The earlier recording is  the viol analogue of James McCracken singing Vesti la Giubba - Jordi finds big tunes and belts them out with great physicality and not much nuance or delicatesse, and that can be a very diverting experience when you're in the mood.

Savall 2004 lacks the extraordinary depth of fantasy of Susanne Heinrich, the sense of making dreams. In a way that makes what he does easier to listen to because it's less disturbing, less psychologically intense.
« Last Edit: February 25, 2016, 01:53:05 PM by Mandryka »
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Offline Mandryka

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Re: English Renaissance and Baroque Instrumental Music
« Reply #46 on: February 28, 2016, 09:12:25 AM »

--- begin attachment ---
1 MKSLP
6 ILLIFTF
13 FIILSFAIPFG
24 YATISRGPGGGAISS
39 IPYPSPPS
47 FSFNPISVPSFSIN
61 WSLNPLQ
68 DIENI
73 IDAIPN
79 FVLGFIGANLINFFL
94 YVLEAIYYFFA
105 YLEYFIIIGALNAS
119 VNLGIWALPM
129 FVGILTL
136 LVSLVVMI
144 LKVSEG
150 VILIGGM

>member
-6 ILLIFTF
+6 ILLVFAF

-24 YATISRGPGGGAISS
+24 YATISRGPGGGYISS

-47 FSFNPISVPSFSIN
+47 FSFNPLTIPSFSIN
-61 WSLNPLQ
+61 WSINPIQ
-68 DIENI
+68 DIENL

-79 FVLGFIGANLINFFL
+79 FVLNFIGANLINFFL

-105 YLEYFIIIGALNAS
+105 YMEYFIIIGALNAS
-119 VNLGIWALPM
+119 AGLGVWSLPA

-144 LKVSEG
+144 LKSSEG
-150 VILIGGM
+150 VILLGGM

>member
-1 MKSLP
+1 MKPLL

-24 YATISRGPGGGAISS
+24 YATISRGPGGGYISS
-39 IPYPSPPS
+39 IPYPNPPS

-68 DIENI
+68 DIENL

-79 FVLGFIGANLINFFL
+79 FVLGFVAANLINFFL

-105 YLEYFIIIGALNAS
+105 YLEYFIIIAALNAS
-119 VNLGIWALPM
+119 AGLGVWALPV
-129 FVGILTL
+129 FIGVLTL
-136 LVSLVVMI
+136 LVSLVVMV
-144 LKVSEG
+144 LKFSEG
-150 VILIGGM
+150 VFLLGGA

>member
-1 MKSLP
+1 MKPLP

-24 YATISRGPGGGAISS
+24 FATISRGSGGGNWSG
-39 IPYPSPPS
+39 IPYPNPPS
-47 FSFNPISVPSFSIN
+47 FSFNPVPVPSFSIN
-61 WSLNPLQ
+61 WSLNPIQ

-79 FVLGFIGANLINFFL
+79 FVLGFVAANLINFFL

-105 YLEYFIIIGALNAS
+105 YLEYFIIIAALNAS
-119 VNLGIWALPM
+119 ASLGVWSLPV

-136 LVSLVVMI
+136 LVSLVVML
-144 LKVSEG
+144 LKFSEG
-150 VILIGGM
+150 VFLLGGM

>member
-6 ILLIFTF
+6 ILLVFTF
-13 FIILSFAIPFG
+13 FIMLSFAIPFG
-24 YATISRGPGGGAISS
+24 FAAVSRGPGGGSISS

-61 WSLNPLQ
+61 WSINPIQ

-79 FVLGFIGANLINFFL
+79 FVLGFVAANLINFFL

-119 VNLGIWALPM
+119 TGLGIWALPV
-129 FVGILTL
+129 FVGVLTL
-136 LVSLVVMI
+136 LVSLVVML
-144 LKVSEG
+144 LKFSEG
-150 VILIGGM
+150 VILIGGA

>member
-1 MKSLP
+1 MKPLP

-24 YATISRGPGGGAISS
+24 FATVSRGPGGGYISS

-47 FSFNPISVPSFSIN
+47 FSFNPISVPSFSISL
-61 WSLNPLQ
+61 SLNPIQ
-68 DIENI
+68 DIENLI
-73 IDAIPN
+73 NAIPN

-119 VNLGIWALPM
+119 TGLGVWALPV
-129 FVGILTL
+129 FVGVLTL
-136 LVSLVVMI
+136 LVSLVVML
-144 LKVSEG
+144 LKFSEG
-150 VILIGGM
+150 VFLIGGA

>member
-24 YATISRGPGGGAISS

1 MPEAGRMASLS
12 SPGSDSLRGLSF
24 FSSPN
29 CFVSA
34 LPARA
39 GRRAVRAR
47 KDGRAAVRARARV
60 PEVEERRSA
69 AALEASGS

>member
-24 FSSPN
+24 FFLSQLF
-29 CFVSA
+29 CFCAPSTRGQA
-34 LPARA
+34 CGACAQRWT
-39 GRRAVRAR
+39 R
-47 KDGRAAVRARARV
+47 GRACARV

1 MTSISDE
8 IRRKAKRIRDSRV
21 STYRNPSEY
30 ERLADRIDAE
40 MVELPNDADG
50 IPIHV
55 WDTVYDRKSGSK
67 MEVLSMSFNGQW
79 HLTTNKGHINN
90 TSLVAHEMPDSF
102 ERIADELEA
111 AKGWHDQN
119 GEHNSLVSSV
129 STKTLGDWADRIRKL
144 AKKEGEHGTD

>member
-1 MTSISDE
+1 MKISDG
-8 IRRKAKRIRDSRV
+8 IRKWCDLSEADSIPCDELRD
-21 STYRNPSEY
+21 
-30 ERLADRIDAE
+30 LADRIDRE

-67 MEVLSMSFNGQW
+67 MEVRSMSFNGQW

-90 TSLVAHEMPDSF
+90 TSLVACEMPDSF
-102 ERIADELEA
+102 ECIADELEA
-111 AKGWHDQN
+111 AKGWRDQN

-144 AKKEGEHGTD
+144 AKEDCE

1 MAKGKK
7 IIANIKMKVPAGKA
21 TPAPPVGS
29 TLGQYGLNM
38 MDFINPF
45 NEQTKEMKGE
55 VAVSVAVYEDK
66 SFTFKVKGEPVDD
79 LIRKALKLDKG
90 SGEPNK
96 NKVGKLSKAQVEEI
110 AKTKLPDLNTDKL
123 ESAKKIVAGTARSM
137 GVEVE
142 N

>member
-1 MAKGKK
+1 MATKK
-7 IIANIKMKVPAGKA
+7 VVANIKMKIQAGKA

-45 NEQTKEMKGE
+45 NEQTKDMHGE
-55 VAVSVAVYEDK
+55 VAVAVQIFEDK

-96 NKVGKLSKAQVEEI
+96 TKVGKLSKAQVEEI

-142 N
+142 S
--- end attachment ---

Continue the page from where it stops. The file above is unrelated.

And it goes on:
Joseph Payne plays some Bull, Byrd and Gibbons, with a little Farnaby, Dowland and Tisdale. A CD called The Queenes Command.

I have to say I think this is a sensational recording. I first came across it when I was listening to different performances of Bull's In Nomine 9 and I was bowled over. Then I came across it again when listening to performances of Farnaby's Woody Cock Variations, and it seemed so much more inspired than all the others. Now I've heard the whole thing, and I think it's all bloody marvellous.

The style is inspired like stylus phantasticus almost, it's as if Payne is on an improvisational inspirational roll. He uses  strong clear harpsichords and virginal. As in Hans Davidsson's Buxtehude, I think we have a case of a performer really being inspired by the task of making sense of the music on his chosen instruments. There's nothing generic about these performances.
« Last Edit: February 28, 2016, 09:22:36 AM by Mandryka »
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Offline Mandryka